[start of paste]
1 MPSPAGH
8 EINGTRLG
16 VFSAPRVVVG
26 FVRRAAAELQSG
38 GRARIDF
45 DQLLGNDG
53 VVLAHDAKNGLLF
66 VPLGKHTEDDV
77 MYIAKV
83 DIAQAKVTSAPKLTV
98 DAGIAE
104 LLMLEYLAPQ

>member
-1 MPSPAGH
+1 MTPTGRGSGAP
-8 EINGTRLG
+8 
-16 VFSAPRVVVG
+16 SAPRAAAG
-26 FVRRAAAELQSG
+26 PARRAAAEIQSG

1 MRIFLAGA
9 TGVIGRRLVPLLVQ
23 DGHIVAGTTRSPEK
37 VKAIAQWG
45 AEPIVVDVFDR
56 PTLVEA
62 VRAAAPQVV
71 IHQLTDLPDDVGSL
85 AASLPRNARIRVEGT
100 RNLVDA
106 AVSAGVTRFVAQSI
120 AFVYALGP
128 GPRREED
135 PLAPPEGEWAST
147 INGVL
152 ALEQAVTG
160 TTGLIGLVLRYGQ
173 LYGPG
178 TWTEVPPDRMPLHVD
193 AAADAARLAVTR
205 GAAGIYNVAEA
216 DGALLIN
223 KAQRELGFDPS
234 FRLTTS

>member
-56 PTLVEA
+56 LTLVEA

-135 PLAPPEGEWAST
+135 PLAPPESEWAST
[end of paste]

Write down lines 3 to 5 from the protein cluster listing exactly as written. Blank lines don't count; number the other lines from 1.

16 VFSAPRVVVG
26 FVRRAAAELQSG
38 GRARIDF